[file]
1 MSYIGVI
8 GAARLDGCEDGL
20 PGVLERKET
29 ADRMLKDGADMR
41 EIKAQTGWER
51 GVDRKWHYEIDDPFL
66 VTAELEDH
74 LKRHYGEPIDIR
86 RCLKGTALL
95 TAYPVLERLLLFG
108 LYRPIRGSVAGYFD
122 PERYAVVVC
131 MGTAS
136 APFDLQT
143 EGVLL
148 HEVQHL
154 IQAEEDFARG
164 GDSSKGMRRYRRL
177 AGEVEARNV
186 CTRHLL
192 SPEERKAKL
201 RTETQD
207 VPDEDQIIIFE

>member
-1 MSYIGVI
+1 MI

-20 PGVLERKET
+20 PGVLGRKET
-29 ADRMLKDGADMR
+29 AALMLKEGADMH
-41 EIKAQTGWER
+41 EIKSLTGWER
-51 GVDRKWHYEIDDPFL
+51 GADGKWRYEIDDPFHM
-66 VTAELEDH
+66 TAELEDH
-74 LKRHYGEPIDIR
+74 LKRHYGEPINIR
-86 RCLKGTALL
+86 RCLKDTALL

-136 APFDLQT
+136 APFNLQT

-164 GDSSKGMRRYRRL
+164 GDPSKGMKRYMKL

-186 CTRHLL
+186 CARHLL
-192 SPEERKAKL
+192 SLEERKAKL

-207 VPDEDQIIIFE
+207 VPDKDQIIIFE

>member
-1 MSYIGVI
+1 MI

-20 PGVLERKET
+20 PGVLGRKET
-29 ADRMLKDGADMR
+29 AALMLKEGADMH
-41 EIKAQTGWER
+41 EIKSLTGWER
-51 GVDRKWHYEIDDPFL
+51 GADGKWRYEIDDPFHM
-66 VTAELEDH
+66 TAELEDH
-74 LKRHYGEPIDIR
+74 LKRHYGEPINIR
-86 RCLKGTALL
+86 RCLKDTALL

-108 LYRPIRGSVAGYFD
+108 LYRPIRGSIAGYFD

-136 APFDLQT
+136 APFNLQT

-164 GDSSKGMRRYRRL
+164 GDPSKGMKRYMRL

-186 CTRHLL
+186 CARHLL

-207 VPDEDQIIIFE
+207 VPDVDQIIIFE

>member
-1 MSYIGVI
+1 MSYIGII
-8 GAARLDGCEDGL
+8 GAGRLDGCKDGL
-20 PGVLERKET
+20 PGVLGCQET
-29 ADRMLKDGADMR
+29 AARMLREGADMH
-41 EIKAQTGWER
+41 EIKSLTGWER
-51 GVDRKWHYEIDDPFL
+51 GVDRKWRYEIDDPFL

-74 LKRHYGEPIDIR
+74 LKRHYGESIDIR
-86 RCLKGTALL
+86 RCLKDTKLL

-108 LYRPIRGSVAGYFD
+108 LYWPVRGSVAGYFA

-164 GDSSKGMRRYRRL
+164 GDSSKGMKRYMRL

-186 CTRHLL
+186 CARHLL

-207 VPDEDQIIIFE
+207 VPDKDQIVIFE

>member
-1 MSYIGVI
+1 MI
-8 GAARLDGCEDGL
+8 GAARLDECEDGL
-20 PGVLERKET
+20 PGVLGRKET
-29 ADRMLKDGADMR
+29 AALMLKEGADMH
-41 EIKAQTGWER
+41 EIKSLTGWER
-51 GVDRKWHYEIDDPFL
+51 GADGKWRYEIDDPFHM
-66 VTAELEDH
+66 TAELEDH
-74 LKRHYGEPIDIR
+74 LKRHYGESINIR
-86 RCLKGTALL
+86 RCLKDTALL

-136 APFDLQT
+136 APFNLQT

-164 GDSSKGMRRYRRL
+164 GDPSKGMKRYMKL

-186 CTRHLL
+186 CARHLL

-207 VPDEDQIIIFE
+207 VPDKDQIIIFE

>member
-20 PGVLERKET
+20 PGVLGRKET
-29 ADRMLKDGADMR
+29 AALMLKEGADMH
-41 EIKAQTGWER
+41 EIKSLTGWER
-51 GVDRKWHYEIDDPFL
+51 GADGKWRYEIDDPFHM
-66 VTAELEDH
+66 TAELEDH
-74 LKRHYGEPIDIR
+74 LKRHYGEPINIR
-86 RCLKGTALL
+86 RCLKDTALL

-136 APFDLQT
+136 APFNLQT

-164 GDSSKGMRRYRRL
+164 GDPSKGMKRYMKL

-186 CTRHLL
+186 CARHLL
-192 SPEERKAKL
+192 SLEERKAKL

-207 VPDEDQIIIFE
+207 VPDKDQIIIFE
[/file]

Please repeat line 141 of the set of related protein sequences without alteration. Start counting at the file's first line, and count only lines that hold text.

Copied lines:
-74 LKRHYGEPIDIR